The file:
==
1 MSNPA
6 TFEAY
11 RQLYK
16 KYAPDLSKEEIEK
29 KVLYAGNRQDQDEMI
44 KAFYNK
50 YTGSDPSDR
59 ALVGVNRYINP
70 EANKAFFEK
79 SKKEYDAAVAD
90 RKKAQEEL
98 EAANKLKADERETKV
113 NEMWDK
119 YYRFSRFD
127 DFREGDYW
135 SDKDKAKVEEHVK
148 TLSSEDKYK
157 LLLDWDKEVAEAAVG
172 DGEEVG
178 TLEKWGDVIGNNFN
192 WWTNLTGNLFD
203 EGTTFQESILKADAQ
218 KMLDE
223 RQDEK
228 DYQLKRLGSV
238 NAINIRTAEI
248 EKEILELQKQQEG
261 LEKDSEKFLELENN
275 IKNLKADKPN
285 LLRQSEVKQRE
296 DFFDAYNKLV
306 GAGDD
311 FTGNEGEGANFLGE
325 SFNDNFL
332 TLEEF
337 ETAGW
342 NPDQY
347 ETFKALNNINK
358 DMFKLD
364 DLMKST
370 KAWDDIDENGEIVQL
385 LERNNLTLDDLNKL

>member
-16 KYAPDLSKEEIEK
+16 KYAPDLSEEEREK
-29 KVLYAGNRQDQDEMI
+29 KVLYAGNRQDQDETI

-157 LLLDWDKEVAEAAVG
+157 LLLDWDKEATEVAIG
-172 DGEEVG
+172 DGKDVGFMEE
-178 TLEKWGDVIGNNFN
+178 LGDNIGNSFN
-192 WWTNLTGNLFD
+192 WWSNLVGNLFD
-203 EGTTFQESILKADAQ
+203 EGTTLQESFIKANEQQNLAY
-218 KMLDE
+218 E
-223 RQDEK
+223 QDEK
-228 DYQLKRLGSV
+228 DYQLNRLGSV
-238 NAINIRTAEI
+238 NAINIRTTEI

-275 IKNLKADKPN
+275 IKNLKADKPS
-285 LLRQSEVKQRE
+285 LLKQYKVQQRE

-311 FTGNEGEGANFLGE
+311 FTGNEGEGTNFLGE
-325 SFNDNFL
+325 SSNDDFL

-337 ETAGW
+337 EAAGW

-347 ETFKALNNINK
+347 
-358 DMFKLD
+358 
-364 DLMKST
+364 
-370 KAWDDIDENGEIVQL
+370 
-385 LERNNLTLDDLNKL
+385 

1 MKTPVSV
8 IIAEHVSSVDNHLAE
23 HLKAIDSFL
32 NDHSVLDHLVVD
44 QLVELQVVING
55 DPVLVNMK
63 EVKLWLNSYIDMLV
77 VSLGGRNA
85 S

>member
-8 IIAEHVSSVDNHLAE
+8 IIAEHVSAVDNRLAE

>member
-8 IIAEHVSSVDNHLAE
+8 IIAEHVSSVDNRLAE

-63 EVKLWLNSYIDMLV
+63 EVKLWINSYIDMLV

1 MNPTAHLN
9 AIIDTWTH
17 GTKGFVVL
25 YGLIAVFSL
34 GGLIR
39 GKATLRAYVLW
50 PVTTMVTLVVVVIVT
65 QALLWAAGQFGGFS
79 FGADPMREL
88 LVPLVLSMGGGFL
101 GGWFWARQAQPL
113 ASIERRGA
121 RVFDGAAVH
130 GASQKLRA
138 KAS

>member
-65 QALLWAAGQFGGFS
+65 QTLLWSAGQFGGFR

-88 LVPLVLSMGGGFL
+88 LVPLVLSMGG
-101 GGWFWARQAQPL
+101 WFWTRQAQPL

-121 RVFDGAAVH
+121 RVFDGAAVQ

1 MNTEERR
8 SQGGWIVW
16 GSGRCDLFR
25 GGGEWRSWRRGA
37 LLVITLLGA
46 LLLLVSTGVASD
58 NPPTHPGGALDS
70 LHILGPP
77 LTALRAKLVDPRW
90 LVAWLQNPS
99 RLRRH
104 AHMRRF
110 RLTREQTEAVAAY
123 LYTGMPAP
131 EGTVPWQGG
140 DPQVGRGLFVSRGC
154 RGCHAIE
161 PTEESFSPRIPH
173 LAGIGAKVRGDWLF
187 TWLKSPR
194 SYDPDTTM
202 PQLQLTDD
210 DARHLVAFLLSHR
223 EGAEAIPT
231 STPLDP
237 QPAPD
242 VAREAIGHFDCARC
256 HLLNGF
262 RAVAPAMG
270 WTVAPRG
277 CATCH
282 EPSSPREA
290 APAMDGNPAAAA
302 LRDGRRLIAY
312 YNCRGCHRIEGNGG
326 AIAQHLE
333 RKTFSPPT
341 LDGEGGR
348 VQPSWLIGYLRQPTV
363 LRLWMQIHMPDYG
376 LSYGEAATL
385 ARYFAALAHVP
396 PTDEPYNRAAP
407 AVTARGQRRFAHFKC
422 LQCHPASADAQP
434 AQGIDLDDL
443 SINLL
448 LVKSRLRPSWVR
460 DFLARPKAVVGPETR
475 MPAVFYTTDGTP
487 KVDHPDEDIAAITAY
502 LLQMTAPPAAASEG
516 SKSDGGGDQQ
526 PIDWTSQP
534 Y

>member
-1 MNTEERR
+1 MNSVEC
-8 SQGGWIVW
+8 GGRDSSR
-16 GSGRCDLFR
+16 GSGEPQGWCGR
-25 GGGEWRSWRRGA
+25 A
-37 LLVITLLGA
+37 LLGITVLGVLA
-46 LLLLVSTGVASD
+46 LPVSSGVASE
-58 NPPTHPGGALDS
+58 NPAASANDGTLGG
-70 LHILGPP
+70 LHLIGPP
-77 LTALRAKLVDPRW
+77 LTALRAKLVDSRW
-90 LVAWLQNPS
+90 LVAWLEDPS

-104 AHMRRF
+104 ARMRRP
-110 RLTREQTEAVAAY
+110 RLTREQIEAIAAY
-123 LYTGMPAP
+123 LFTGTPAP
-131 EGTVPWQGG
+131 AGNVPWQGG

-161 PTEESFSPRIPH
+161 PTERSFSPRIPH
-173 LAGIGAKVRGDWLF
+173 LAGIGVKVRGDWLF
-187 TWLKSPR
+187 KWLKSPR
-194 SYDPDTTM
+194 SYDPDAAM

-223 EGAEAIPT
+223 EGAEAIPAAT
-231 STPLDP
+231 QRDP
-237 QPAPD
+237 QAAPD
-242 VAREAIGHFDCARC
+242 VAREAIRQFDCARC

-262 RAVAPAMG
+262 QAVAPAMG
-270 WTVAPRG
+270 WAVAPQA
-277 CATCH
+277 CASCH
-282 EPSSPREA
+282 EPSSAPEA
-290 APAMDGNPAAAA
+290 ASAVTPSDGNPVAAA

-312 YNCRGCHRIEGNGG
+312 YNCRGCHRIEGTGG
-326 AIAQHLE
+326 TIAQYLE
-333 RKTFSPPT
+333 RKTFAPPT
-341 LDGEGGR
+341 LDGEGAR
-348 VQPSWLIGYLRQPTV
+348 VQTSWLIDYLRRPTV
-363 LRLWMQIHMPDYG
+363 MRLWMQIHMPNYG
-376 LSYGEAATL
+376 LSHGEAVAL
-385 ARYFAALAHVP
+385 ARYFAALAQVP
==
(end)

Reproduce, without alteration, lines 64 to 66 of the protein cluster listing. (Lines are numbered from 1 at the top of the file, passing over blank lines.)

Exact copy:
-238 NAINIRTAEI
+238 NAINIRTTEI

-275 IKNLKADKPN